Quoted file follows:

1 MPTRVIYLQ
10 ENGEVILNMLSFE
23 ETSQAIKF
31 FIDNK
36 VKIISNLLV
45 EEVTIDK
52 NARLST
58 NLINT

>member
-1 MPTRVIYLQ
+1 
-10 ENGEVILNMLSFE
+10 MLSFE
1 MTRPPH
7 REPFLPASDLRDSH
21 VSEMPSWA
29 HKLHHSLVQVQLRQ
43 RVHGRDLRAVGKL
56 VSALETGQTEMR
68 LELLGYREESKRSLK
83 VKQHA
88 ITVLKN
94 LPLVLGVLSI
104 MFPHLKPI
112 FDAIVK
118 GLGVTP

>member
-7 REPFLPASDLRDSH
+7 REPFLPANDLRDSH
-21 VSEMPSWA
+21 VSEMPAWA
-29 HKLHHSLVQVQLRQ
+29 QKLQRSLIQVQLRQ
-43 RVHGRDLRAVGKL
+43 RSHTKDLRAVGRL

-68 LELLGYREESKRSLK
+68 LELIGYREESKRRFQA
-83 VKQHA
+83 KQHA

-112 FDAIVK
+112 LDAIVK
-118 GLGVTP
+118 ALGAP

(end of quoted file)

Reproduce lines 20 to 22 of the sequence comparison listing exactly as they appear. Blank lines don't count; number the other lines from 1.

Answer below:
68 LELLGYREESKRSLK
83 VKQHA
88 ITVLKN